Interview: Director Sydney Freeland on Fear the Walking Dead 514

PARK CITY, UT - JANUARY 19: Director Sydney Freeland attends the Day One Press Conference during day 1 of the 2017 Sundance Film Festival at Egyptian Theatre on January 19, 2017 in Park City, Utah. (Photo by Nicholas Hunt/Getty Images for Sundance Film Festival)
PARK CITY, UT - JANUARY 19: Director Sydney Freeland attends the Day One Press Conference during day 1 of the 2017 Sundance Film Festival at Egyptian Theatre on January 19, 2017 in Park City, Utah. (Photo by Nicholas Hunt/Getty Images for Sundance Film Festival) /

We had a chance to break down all of the action from Fear the Walking Dead “Today and Tomorrow” with director Sydney Freeland.

This week’s episode of Fear the Walking Dead features a trip inside the Pioneer compound and a chance for Grace and Daniel to bond over music. It’s a very important episode as momentum builds toward the end of season 5. We had a chance to talk with director Sydney Freeland about her experience bringing “Today and Tomorrow” to life.

“Today and Tomorrow” begins with a sequence of interviews with Morgan that take place over several days, judging by how many times Lennie James wore a different outfit. Freeland explained that getting those handheld shots are a lot more complicated than it might seem. “From a technical standpoint it’s a lot of work to get it to look like a handheld camera because we actually shoot that on our A Camera.” Freeland noted that though fans are seeing Al interviewing Morgan on a handheld camera, it’s actually being shot on the big rig and made to look like a video camera in post-production.

One of the upsides of being able to utilize the handheld camera POV in Fear the Walking Dead has been the ability to get inside the characters’ thoughts. “I thought it was a great storytelling device as a writer. Lennie [James], as Morgan, is a more reserved character who never really shows his cards and this gives away a little bit about what he’s thinking about.”

Filming the underwater sequence was a particular challenge, both in preparation and in execution. Maggie Grace continued her streak of performing stunts in season 5, from being strapped upside down in the plane crash to dangling on the side of the cliff with Isabelle. “We had a stunt person there, but [Maggie] was there. She was definitely in the water with the actor.”

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The fight itself was another challenge. “One of the conversations we had going into the underwater scene was that walkers don’t breathe oxygen, therefore walkers don’t float. They would literally fall on top of Maggie and sink to the bottom while still on top of her.” They ended up using weighted vests to keep the actor at the bottom of the pool. “Because of this we could only shoot in 20 or 30 second increments because the actor couldn’t get back up to the surface on his own.”

Some of the pool scenes were filmed on location in an actual pool while others were done on a pool set. “I took a photo of the pool before we shot the sequence and I took a picture after we wrapped and everyone had cleared out of it, and the pool went from pristine blue deep water to just blood red, like a big bloody pool.” Like an actual murder scene? “Yeah, exactly!” she laughed.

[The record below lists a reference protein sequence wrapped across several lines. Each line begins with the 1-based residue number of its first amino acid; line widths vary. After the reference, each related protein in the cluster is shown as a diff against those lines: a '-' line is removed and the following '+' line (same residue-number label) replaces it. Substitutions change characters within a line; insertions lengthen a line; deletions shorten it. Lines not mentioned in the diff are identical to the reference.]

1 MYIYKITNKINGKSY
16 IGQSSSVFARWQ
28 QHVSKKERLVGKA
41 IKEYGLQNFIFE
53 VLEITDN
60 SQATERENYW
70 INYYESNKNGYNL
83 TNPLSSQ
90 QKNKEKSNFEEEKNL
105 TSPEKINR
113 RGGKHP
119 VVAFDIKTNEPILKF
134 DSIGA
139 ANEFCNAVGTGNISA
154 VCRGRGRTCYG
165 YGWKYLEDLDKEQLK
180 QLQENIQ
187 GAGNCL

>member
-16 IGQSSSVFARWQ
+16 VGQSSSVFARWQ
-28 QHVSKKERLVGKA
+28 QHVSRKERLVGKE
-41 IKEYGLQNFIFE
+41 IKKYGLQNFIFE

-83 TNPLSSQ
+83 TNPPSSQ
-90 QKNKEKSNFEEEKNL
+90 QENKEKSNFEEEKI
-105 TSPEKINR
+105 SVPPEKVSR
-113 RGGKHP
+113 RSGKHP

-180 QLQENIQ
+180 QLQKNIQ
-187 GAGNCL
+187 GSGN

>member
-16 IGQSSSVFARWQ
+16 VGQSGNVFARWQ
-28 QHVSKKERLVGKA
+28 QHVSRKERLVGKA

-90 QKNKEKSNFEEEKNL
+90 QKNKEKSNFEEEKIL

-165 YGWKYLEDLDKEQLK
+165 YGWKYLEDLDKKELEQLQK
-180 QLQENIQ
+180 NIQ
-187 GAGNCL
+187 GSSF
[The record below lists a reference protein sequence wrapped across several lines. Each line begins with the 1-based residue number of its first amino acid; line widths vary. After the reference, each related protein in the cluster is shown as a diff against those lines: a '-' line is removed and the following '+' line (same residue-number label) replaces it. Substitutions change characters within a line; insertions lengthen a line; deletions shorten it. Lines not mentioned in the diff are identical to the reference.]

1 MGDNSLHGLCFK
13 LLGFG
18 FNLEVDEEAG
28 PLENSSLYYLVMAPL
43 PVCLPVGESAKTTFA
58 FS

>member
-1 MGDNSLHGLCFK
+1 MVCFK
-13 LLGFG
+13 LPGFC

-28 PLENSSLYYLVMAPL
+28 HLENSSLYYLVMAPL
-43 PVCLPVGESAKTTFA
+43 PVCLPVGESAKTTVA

Paradise Ridge came to life on location at an existing condo complex outside Austin. The production designers built the Pioneers community around a complex and the people who live there. Everything from the stables in the car ports to the above-ground gardens were built for these scenes.

“When Morgan goes into the apartment, we wanted to embrace the geography of the place. That led to this tight shooting that was a little more suspenseful. You can have stuff around every corner of the room, and there’s no electricity. And so we tried to shoot it in a way that hopefully comes across as more suspenseful as opposed to pure action.”

One of the highlights of shooting “Today and Tomorrow” was definitely filming the scenes of Grace and Daniel singing together. Freeland said that Fear the Walking Dead’s producer-director Michael Satrazemis came to set that day to watch them film. “I have to say that both Ruben [Blades] and Karen [David] had to put a lot of effort into that performance. Karen is also a gifted musician, and so the performance is kind of an evolution because they first time they did it, it was perfect. It was too good. So a lot of work went into making sure they weren’t as good as they were.

Freeland noted that there was another moment that really stood out for her during that scene, which will no doubt become one of the iconic moments of the series. “I remember smiling behind the monitor when Ruben has a line when he’s about to get on stage, and he says ‘What makes you think I can sing?’ And I love how he delivers that line, with a half-smile and it’s a bit mischievous. It’s a little bit of a wink to people who know he can sing, but it’s also in keeping with his character and I think he did a wonderful job.”

Be sure to vote for The Walking Dead at the 2019 People's Choice Awards. light. Related Story

Freeland has worked on a number of shows including Grey’s Anatomy, Station 19 and Heathers, and she has a number of projects still to come in 2019. She also wrote and directed the short film Hoverboard and the movie Drunktown’s Finest. You can follow her online on Twitter and Instagram.